Meet Elissa Ness

When Elissa Ness talks about her Jewish identity, she points to her early years growing up as a young girl in Pikesville. Her father, an immigrant from Poland who arrived in Baltimore when he was five, shared his love of religion, Jewish tradition and Jewish values with his family.

Elissa recalls many Shabbats and holidays attending services with her family at Beth Jacob Synagogue, where she also attended Hebrew school. Seders and their annual Rosh Hashanah lunches were always huge celebrations filled with family and friends and lots of laugher and song.

That identity would stay with her when she went to the University of Maryland, College Park, married and returned to Baltimore to raise her son. Her commitment to a strong Jewish community never wavered and she could always be found volunteering for many organizations throughout Jewish Baltimore. This fall, she received the prestigious Carole Sibel Outstanding Fundraising Achievement Award which recognized her work as a dedicated fundraiser for The Associated.

Here are eight things to know about Elissa.

Who said studying at the library doesn’t have long-term benefits?

In fact, the library was where Elissa first met her husband, Bob. Well, actually, Elissa was introduced to him at the University of Maryland, College Park bookstore. But when her friend made the introductions, she wasn’t really paying attention. Fast forward several hours later when she stopped by the card catalogue at the university library to look for a book. Standing next to her was Bob, doing his research too. The two talked, went out that evening and have been together ever since, celebrating their 50th anniversary this year.

She’s held numerous volunteering positions throughout Jewish Baltimore.

Elissa’s first involvement with The Associated began when she was in her early 30s, joining the Young Women’s Leadership Council – a place where she first met her friend, Linda A. Hurwitz. Since then, she’s served on the board of The Associated and the Macks Center for Jewish Education (CJE). Elissa is a past Levindale Auxiliary President, a past president of the Federation of Jewish Women’s Organizations of Maryland, and current deputy chair of Women’s Division, Israel Bonds. And since last year she’s also asked women to endow their Lion of Judah gifts because she believes that the future of Baltimore’s Jewish communities lies with the work of The Associated.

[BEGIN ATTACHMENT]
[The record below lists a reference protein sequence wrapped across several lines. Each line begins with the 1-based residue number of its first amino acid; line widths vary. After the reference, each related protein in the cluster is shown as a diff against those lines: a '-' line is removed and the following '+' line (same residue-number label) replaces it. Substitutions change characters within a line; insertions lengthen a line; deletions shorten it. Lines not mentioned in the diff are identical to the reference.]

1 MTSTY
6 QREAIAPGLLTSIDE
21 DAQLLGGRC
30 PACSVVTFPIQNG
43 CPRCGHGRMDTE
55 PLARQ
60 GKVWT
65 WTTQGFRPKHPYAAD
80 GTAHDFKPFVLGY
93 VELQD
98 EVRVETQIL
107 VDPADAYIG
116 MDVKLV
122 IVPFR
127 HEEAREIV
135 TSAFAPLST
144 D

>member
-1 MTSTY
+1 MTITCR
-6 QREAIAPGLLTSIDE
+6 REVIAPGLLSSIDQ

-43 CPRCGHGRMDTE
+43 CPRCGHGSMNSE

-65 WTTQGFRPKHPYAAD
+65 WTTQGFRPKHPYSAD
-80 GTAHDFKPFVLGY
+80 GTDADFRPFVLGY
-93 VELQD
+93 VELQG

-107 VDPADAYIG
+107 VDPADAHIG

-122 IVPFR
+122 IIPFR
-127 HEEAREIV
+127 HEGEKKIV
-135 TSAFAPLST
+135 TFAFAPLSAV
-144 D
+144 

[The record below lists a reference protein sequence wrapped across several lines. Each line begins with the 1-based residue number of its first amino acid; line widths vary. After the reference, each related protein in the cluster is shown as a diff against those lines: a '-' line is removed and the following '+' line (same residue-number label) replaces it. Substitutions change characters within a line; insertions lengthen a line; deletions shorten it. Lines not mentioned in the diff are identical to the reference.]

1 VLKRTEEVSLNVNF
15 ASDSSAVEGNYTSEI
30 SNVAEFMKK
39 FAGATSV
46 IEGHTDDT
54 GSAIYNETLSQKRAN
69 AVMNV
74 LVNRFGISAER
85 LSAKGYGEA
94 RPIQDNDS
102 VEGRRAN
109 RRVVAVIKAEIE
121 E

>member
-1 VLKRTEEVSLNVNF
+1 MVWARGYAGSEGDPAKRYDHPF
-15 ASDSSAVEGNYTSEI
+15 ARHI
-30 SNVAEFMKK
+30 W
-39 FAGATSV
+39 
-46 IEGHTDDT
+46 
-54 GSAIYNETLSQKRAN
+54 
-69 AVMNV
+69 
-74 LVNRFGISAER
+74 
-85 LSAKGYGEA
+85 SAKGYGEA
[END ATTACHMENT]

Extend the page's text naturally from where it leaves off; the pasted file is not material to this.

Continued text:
Winning the Carole Sibel Outstanding Fundraising Achievement Award was a humbling experience.

“To be identified with Carole Sibel means so much. I had met her over the years and although I didn’t know her well, I worked with her on several occasions. I even remember, when I was president of the Levindale Auxiliary, she did a wonderful skit for our 100th anniversary. She was a remarkable woman, so dedicated to the community, and to be talked about in the same breath is an honor I’ll always remember.”

The award comes with money to earmark for a favorite cause. Elissa chose disability services.

A retiree from the Social Security Administration, where she worked for years in disability policy, Elissa has always been committed to this cause. As a result, she earmarked her award to CJE and its disability programing, and specifically to fund an inclusive, accessible community event. “CJE provides so many services from Gesher La Torah, a religious school program so children with disabilities can have a Jewish education, to disability workshops for educators to advocacy services for Jewish children with learning differences. It’s so important that every Jewish child has a chance to participate in Jewish life.”

The future of Jewish Baltimore is a priority for her.

“When I was growing up, we all lived in a Jewish neighborhood. In fact, I never met anyone not Jewish until I went to the University of Maryland. The synagogue was one of the most important institutions and the place where we learned about our Judaism. Today, the Jewish community is spread out. I believe The Associated is the organization that holds the Jewish community together… an organization that will ensure our Jewish future. They are investing in new ways to reach young Jews and new programs like the CJE connectors and the shinshinim (Israeli emissaries) that will inspire the younger generation to become engaged, become inspired and understand what it means to be Jewish.”

She would have loved to have lunch (or dinner) with Shoshana Cardin.

“We were involved in many of the same causes, from The Associated, to the Federation of Jewish Women’s Organizations of Maryland to Levindale. But more importantly, she was an amazing woman. She accomplished so much in a time when it was hard for women to be taken seriously and be leaders.”

The best advice she ever got was from her father.’

“Do your best. Try your hardest. And that’s how I run my life and all that I do. And that is what I tell my son.”

She admits she’s not a great cook, but there is one thing she makes that is a big hit.

“My kugel. I make it for Break the Fast and it is delicious.”

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